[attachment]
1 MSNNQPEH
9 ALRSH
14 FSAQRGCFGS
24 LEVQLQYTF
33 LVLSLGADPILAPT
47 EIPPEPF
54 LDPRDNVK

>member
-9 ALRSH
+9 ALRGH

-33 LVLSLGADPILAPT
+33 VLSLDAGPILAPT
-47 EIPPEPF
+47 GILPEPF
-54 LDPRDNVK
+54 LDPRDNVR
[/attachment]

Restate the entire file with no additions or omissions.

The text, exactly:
1 MSNNQPEH
9 ALRSH
14 FSAQRGCFGS
24 LEVQLQYTF
33 LVLSLGADPILAPT
47 EIPPEPF
54 LDPRDNVK

>member
-9 ALRSH
+9 ALRGH

-33 LVLSLGADPILAPT
+33 VLSLDAGPILAPT
-47 EIPPEPF
+47 GILPEPF
-54 LDPRDNVK
+54 LDPRDNVR